It is often advised to buy pajamas that you are not too concerned about ruining. Birth and post-partum bodily changes involve secretion of fluid that can sometimes be managed easily, but may quickly stain clothing visibly.
Dark clothing can help with this as well, as your lighter-colored clothing may be stained but sterile upon a wash.
Other important considerations include choosing a comfortable material, something that is easily washable, a material light on the skin and a design with access to the chest if you choose to feed your child with your own milk.
A bath robe to wrap around yourself can be a good choice post-partum as well, partially because hospitals are often kept cooler for reasons of sanitation.
You may find your room chilly and uncomfortable; a robe is a great choice to mitigate this, and can be taken off with a hot flush which is a common symptom both post-partum and when pregnant due to bodily changes.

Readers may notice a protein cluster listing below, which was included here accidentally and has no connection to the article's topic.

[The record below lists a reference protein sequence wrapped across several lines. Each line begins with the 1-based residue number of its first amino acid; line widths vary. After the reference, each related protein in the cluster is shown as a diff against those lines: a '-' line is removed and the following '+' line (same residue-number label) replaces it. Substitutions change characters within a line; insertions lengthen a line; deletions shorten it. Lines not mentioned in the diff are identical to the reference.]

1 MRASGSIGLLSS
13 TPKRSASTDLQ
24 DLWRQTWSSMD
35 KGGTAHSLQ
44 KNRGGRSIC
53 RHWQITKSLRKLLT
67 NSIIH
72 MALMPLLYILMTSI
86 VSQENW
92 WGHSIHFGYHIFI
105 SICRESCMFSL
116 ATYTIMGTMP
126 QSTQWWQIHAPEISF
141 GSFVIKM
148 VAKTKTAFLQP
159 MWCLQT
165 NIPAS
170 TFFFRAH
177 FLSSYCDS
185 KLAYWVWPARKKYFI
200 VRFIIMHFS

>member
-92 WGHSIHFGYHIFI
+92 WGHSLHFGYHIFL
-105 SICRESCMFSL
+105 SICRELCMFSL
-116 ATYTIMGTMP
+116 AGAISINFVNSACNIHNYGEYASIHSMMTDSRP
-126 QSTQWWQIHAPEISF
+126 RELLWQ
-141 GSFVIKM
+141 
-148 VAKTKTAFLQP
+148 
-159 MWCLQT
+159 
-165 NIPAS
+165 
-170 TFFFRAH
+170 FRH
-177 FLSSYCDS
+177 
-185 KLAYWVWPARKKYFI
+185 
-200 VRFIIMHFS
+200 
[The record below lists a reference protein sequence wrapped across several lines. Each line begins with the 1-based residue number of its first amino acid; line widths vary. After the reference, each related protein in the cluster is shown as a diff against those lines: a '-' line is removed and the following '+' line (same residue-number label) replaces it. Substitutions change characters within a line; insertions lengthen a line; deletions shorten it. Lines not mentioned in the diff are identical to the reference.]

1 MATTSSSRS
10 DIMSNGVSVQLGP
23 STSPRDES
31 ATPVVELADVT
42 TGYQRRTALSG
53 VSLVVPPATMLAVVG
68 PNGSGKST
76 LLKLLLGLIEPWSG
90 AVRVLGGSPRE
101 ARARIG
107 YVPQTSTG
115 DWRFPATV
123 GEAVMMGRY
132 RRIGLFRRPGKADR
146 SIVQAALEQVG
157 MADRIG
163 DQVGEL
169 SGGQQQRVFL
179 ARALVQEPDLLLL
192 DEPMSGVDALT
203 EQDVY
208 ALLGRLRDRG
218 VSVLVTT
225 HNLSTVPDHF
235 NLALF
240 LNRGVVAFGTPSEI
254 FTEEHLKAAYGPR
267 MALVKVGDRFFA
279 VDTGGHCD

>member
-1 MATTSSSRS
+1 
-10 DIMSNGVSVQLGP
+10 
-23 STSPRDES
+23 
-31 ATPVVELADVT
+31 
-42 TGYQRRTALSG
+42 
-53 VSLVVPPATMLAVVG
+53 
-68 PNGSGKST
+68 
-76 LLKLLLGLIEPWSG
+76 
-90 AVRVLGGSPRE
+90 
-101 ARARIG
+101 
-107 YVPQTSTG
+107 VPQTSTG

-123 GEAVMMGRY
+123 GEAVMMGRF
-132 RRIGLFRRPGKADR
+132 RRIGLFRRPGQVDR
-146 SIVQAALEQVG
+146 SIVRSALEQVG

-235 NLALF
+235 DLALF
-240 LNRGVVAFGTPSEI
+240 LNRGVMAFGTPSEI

Bath robes are also an ideal pick because they can allow you to keep your chest bare but covered up in the event of visitors, as well as opened up easily to feed your child if you choose to. Similarly, they can be used in this fashion once you have left the hospital as well, and will accommodate any changes or size differences your body goes through as you recover from giving birth.
Button-down tops, shirts and blouses
Although it can be unwise to opt for clothing that is excessively fancy or delicate, an ideal choice post-birth can be clothes that have buttons that are easily undone if you choose to feed your child with your own milk.
If you are not feeding your child with your milk but are still producing milk, this can still be a good choice because you may find yourself often replacing nursing pads.
Although absorbent, it is best to change nursing pads regularly both to prevent any problems with bacteria and to ensure that there is no leakage or spilling onto your clothes: a button-down top means that whether you are at home or not, you can cleanly replace your pad without having to entirely undress or fumble around in your clothing.